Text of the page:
DeKALB – In a harbinger of things to come, Matthew Rogers sat silently with his parents awaiting the continuation of the DeKalb County Spelling Bee, while his opponent, Keith Mokry, milled about the auditorium joking with friends and supporters.
The two-man spell-off March 8 was more a test of nerves than anything else. The duel was the conclusion of the epic 74-round competition that ended in a stalemate Feb. 22, when Mokry and Rogers went head-to-head for 66 rounds without either speller missing a word.
This time it was over before the spectators in the packed house had settled into their seats at the DeKalb County Regional Office of Education building.
After beginning with simple words like “platform” and “oodles,” Rogers, of Sycamore, misspelled “corrode” in round 5. Mokry, of Somonauk, was then given the word “spacious” for the win, which he handled effortlessly.
Even though the words ended up being easier than many of those used two weeks ago, both contestants said that they were less confident coming into Saturday’s contest.
“I just chose random words to study … I didn’t know what to expect because they didn’t give out a list this time, so I was nervous,” said Rogers.
He took the defeat in stride while also crediting his opponent. Rogers won last year’s DeKalb County Spelling Bee and tied for 42nd place at the national spelling bee.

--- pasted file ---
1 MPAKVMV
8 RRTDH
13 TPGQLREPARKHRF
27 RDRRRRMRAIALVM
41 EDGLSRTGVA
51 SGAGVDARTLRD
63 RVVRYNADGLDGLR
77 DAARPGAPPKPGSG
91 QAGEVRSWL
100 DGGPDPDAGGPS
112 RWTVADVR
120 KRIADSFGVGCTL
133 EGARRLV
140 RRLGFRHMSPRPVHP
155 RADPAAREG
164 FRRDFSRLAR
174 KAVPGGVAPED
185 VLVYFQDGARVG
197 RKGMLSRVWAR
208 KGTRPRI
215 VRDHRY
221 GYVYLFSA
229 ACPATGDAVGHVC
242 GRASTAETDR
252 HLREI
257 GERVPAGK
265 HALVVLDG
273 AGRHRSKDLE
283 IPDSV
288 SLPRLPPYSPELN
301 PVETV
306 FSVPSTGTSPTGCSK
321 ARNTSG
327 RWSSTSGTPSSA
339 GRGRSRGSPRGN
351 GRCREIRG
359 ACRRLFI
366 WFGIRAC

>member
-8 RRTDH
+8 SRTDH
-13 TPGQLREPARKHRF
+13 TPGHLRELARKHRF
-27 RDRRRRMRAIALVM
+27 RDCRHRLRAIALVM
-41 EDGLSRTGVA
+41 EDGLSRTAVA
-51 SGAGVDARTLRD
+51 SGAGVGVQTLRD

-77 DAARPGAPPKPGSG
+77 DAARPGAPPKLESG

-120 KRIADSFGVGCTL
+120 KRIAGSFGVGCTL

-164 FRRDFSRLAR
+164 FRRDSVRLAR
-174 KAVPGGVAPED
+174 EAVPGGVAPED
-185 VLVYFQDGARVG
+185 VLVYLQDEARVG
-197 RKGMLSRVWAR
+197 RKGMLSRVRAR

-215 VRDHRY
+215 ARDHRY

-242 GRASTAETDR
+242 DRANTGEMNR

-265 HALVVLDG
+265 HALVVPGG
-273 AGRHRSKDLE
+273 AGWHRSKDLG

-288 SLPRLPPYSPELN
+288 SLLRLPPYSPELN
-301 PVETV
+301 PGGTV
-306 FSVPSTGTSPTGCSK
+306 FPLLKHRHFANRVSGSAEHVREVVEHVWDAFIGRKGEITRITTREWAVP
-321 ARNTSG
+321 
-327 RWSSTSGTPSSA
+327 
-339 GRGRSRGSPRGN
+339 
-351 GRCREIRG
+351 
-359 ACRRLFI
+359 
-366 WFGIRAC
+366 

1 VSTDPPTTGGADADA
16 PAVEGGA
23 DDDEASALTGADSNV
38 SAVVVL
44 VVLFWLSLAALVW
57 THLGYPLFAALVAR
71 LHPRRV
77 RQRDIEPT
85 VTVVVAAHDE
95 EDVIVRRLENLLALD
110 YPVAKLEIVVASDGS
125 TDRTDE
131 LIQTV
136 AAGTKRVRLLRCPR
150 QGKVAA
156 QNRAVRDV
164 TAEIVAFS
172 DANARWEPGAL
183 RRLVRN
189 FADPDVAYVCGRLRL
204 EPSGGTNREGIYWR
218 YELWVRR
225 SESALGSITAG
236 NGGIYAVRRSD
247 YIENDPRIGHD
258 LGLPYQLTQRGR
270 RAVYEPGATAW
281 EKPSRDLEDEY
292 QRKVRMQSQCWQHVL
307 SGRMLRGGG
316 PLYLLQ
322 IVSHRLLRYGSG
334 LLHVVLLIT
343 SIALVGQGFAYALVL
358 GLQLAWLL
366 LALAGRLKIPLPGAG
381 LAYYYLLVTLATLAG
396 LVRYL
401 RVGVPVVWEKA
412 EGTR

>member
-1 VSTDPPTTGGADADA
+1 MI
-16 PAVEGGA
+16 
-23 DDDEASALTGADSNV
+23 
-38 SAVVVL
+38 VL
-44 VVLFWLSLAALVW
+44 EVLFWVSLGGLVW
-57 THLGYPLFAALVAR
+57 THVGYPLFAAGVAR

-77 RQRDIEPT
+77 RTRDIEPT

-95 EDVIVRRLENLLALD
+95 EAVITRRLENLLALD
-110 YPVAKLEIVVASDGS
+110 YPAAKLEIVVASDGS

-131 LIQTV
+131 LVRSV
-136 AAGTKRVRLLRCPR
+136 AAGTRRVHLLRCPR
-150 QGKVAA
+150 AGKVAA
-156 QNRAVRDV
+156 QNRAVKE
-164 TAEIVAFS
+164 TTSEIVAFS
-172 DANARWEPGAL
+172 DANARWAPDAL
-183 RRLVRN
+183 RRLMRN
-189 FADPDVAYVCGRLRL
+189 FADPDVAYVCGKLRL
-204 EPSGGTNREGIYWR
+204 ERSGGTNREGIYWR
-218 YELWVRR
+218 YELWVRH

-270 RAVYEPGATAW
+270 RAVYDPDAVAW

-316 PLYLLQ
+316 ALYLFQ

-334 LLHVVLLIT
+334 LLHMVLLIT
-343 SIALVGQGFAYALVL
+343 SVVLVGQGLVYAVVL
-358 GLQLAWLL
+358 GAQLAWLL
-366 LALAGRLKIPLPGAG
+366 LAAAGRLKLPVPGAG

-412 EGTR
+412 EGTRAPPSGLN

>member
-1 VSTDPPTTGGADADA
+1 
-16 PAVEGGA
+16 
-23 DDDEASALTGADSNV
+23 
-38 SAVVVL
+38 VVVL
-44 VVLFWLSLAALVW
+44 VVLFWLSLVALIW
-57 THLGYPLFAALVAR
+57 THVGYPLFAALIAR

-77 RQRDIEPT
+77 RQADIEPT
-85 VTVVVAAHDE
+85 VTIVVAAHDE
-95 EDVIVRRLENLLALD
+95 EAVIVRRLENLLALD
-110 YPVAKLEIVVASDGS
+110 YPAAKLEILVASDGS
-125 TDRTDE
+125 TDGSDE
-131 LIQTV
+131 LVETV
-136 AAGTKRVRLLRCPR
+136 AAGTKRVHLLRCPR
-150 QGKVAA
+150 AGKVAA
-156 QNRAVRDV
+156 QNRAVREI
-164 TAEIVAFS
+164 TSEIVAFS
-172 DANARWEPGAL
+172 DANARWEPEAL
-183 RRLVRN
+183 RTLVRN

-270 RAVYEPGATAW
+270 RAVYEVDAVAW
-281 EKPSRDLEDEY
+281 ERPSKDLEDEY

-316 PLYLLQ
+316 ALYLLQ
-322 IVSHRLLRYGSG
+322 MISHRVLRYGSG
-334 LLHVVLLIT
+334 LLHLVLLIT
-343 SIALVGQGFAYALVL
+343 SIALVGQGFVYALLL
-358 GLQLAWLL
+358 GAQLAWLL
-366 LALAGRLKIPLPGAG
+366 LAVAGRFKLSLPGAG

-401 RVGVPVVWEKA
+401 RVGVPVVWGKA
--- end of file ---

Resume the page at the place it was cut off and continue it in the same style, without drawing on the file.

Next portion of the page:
Mokry said the last couple of weeks have been crazy, but he focused on his goal.
“I’ve had two giant books of etymologies, pronunciations and word stems and I’ve just been studying my tail off,” Mokry said. “I’ve been working for the past four years to try to get to this point, … so [I feel] just great.”
Mokry’s parents plan to accompany their son to Washington, D.C., to watch him compete in the Scripps National Spelling Bee on May 25 to 31.
“We are very grateful and appreciative that the Daily Chronicle and Shaw Media have continued to sponsor this event so that we can send the champion to the national spelling bee,” said Amanda Christensen, DeKalb County Regional Superintendent.
“I sometimes talk to other regional offices and they can’t hold this event because they can’t afford it.”